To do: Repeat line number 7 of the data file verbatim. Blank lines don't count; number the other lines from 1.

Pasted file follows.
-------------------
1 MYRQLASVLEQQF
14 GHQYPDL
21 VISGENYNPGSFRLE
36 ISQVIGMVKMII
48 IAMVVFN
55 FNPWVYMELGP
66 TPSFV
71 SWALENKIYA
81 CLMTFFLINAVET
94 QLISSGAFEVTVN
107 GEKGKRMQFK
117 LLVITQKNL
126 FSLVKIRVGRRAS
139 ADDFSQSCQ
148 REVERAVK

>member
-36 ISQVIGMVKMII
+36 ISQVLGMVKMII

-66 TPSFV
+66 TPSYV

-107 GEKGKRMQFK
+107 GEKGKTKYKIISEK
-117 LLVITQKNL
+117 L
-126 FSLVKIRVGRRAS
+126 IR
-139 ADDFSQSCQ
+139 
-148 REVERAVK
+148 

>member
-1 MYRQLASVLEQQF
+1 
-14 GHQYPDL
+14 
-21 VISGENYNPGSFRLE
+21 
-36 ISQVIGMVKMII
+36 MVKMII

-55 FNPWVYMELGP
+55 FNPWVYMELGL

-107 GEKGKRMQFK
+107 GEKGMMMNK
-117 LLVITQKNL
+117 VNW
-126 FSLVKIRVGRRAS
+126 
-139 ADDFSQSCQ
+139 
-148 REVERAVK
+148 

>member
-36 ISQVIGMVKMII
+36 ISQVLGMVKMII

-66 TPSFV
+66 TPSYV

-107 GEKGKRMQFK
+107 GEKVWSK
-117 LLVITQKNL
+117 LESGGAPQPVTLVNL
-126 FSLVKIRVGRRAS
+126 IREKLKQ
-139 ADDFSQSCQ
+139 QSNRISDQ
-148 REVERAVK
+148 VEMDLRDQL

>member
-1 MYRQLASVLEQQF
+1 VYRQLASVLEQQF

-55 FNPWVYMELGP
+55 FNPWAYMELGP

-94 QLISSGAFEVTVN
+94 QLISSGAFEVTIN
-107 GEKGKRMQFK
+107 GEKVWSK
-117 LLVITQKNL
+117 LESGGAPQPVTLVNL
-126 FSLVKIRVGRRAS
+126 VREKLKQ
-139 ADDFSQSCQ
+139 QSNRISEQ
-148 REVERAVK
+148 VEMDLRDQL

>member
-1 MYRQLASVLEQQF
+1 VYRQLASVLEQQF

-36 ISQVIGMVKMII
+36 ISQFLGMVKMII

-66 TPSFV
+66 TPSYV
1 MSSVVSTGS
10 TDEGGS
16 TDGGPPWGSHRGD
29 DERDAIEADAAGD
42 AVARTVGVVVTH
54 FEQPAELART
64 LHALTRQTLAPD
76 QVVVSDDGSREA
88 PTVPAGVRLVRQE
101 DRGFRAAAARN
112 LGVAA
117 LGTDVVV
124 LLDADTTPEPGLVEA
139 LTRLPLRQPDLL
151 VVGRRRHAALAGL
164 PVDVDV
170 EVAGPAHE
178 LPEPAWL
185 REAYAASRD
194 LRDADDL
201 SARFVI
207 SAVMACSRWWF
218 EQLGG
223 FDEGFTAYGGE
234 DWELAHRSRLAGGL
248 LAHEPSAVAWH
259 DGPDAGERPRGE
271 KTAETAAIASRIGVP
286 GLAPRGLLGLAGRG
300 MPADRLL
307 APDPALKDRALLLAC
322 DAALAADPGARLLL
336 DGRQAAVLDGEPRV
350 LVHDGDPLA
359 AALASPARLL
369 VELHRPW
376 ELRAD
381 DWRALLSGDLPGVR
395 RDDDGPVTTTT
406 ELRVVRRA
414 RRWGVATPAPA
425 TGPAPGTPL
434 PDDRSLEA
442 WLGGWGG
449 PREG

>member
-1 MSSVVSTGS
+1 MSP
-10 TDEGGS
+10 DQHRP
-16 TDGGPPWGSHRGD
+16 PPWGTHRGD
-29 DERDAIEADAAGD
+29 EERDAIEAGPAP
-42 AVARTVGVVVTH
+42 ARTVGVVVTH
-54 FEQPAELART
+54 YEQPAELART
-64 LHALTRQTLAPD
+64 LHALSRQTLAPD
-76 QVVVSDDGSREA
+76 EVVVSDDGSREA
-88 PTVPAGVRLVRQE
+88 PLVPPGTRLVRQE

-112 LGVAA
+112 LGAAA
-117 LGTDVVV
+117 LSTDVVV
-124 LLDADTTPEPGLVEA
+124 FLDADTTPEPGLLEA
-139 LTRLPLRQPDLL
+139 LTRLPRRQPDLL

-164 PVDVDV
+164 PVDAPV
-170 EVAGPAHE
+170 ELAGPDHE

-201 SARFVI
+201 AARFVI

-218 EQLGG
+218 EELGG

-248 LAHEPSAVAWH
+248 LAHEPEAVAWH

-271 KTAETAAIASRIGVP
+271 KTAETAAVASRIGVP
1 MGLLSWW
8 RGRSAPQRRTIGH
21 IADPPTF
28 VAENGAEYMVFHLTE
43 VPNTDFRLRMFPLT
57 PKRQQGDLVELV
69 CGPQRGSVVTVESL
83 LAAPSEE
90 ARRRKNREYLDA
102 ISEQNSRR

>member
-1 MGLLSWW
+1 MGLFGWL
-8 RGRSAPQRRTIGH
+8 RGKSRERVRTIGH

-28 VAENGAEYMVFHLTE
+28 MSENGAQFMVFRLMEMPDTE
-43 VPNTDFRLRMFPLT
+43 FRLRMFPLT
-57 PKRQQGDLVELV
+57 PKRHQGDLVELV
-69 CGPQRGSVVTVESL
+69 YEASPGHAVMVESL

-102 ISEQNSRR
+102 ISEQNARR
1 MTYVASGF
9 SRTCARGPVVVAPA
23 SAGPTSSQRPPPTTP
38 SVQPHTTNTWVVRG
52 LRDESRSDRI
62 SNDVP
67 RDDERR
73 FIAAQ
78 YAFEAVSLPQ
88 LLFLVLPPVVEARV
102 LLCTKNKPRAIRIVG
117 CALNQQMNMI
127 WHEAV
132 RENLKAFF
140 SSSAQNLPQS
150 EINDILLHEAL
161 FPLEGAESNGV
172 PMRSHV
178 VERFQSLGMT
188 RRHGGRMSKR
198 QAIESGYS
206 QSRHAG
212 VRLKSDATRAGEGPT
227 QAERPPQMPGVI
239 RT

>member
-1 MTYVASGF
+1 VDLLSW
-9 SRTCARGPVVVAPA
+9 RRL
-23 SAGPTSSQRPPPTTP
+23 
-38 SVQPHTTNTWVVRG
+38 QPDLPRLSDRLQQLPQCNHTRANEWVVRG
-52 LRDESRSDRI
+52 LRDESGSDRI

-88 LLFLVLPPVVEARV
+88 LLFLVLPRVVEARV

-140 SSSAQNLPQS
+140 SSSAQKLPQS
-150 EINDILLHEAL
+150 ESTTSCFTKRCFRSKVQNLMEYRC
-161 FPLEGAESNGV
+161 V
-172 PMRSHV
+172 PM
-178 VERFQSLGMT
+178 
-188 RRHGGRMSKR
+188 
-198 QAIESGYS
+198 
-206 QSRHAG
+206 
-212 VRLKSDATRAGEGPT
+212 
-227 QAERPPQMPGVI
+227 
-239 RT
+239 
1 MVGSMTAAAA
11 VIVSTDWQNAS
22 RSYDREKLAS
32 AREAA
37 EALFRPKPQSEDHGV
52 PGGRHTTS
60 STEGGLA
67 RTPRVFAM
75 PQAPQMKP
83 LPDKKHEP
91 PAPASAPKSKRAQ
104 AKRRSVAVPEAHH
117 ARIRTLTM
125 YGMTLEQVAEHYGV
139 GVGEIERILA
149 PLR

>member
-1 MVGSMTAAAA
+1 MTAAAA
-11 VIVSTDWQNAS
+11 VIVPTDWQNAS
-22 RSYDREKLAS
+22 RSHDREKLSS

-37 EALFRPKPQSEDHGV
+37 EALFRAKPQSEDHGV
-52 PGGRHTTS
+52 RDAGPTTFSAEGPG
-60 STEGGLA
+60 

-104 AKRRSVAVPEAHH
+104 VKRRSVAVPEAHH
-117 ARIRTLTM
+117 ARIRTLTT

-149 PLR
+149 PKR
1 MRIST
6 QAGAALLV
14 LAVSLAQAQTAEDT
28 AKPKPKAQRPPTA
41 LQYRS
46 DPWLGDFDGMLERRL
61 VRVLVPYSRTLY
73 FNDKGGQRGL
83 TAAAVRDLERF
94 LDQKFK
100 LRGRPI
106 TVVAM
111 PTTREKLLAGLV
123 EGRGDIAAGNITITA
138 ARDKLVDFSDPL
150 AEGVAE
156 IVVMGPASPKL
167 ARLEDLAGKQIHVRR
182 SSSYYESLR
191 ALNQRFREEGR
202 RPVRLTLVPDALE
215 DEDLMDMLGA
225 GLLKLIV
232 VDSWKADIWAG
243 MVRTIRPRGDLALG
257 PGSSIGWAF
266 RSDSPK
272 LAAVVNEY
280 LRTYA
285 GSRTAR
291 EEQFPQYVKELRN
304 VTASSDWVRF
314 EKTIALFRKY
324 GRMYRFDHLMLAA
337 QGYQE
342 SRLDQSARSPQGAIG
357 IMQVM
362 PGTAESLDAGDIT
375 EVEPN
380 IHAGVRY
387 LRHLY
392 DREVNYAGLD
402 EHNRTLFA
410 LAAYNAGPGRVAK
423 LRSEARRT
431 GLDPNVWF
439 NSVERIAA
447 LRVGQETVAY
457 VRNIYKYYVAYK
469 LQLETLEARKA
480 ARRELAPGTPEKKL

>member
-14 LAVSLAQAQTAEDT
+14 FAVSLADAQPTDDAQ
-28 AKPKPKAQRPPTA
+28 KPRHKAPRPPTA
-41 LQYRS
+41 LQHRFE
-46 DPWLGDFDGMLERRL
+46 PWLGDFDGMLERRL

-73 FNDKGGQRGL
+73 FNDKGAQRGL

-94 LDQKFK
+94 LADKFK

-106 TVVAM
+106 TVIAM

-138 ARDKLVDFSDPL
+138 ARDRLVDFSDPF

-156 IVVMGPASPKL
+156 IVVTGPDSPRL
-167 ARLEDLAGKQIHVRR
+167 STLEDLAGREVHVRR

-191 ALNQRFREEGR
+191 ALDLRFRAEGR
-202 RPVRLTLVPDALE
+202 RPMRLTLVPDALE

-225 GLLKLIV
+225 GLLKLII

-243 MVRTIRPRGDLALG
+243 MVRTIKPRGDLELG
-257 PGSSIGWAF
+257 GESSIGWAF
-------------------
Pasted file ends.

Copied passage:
66 TPSFV